A marriage record may indicate the bride was “Miss” or “Mrs.” There is also the possibility that the title is missing. A missing title only indicates the title is missing and the bride may or may not have had a previous husband. And always make sure you read the “Miss” or “Mrs.” correctly. For some writers the two words look alike–and genealogists know there’s a big difference.
Did you relative get the wrong name in their head? I wrote a complete blog post about a man named Joseph Watson, only to refer to him as James Watson almost every time I used his name. Is it possible that your ancestor simply referred to the wrong person when giving information?
And proofread what you write–more than once. It’s possible that you made a mistake as well–and those accidental, “got it in my head wrong” mistakes sometimes come back to haunt you.
It can be easy to lose a female ancestor after her husband dies. Sometimes she’s right there where she always was and sometimes she’s not. Failing to research the widow after her husband’s death can cause the researcher to overlook additional information and possible clues about her origins and parents. Sometimes additional children are overlooked. If you’ve lost your widowed ancestress, consider:
searching marriage records to see if she remarried;
looking for deeds drawn up after the husband’s death or (more likely) settlement deeds drawn up after the widow died;
whether she moved in with one of her children who had left the area;
looking to see if she’s buried near any of her children in cemeteries other than where the husband is buried;
seeing if she applied for any military pensions based upon her husband’s service.
These suggestions won’t apply to all people in all places, but they are worth considering. And, as always, learn as much as you can about the local records that were created and being kept during the time period your ancestors lived there.
I first worked on my children’s Belgian ancestors years ago. When using the vital records from the 19th century, I used them the way I had other European records from the same time span. I looked in the “book” for and read through the entries for the years I thought included the person’s birth date. Then, if I had the correct person and had the names of the parents, I scanned the years before and after the birth to locate siblings.
Imagine my surprise when I found indexes interspersed in the records. I had never encountered those before. While indexes are not perfect, they would have saved me a great deal of time. Moral-the first time you use any “new” record, familiarize yourself with the whole thing first, don’t assume that it is like every other one you have ever used.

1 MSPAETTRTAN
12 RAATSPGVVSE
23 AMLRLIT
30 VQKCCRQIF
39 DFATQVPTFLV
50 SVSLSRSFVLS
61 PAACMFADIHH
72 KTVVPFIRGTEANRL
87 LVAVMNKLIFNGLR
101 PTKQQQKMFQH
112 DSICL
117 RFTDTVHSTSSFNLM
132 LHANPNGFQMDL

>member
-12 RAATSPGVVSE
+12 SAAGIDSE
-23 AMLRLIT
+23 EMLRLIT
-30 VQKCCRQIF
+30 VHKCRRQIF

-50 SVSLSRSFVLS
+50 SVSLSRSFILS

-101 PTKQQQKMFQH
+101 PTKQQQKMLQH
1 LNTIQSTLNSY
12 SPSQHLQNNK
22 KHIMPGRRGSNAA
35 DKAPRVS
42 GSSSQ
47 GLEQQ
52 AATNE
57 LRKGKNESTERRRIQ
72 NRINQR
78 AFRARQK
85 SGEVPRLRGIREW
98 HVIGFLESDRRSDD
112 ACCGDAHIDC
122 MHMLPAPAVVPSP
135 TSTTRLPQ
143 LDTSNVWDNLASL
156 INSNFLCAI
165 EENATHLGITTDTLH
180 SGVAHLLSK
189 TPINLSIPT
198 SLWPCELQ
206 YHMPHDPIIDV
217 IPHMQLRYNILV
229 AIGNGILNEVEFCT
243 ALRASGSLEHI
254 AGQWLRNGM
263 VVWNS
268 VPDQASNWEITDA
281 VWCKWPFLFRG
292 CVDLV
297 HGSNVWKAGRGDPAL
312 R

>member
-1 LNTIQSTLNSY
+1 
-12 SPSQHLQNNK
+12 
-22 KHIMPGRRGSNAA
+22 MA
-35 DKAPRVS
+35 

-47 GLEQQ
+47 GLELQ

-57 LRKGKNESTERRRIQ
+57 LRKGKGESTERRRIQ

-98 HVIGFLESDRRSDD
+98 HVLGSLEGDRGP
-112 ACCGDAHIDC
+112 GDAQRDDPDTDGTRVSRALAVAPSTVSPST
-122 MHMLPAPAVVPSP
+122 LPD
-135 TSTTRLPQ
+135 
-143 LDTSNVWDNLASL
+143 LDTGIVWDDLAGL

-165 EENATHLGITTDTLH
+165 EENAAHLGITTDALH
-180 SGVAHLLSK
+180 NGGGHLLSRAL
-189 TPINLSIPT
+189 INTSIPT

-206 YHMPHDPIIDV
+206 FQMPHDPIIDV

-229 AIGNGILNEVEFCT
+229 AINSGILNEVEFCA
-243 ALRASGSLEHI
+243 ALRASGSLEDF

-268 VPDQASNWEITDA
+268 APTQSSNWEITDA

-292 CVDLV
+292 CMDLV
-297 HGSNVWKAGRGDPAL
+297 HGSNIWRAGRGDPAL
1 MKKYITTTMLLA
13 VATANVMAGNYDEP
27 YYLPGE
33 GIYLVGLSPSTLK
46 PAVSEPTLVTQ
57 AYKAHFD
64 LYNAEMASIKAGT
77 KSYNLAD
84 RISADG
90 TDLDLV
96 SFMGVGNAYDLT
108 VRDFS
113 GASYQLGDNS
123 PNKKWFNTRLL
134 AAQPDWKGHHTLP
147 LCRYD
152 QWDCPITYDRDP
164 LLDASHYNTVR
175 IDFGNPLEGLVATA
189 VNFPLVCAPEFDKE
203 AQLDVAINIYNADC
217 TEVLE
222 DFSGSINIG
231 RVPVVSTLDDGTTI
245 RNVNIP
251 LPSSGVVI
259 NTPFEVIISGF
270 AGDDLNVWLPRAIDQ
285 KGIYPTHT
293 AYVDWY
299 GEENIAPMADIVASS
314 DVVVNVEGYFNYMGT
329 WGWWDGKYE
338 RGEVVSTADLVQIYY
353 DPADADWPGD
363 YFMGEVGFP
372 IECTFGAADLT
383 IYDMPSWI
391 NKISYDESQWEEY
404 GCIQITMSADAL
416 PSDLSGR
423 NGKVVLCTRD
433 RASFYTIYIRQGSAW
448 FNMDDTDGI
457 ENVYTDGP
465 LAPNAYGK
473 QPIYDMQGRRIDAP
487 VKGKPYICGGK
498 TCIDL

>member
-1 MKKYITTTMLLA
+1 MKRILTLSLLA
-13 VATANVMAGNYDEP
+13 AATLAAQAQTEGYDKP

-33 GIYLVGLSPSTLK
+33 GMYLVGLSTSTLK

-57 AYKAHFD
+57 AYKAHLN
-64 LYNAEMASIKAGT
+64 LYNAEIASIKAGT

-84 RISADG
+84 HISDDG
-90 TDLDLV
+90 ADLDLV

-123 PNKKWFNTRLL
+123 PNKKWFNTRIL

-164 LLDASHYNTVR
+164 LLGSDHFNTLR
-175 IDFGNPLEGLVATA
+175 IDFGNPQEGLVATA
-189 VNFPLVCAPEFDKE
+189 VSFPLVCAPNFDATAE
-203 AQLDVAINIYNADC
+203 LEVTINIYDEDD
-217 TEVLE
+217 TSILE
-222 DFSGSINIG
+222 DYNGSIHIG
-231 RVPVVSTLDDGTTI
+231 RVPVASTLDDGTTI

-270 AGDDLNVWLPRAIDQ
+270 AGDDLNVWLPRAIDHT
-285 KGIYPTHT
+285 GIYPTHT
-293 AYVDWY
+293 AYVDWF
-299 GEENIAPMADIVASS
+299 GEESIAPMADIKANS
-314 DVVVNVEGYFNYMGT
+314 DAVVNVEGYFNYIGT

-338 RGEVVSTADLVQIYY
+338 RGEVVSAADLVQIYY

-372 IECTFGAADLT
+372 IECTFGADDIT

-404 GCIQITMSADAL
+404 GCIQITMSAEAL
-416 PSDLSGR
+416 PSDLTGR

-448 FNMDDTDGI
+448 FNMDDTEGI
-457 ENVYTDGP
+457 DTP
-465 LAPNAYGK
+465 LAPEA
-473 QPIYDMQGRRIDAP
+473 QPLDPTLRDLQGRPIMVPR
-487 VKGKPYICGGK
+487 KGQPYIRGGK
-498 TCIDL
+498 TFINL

Tax sales of real property get recorded with other land deeds in the appropriate local office (usually the county recorder, but not always). However using the grantor and grantee indexes to land records will not locate these deeds.
That’s because the grantor on the tax deed usually is not the owner who failed to pay their taxes. It’s often the county sheriff or another county official. The person who did not pay taxes and had the property taken from him because of that is not the owner. That’s why they are not the grantor on the property–they don’t have the title to transfer.
The deed will be in the grantee index under the name of the purchaser of the property. That’s another name the researcher probably does not know. There is one place to search in the local records for the name of the property owner whose property was sold for non-payment of taxes: local court records. They may appear in a lawsuit as a defendant in the legal action that took place before the property was actually sold for non-payment.
Their name may also appear in newspaper notices as well.
Foreign language records present difficulties for researchers. That difficulty is compounded when the records are written in ledger format and there are not columns to guide in the reading and interpretation of the record. This baptismal record from 1798 was different (at least to me) than others I had recently used in other locations. The name of the father was underlined and was the “focus” of the entry–not the name of the child. If I had not really read the entries and concluded that the underlined name was the name of the child, I might have missed this entry.
Just because other entries in other records I used highlighted the name of the child does not mean every location does. It’s good not to make assumptions about records when one crosses cultural, political, or chronological lines. It’s also good to know the general format of record entries when they appear in this ledger format. Otherwise it can be easy to miss a record or interpret it incorrectly.
In some locations, when a child for whom a guardian had been appointed reached a certain age, they could choose their own guardian. That age was often fourteen. The guardianship papers don’t need to say the relationship, but they sometimes do. This fourteen year old, Abigail Daby chose her brother (Joseph Clark–with relationship stated) to be her guardian in 1746/1747 in Middlesex County, Massachusetts.
Laws regarding probate and inheritance generally are a state responsibility. Consequently what’s true about inheritance and the probate process can vary from one state to another and over time. Contemporary state statute may help in interpreting some probate records and documents.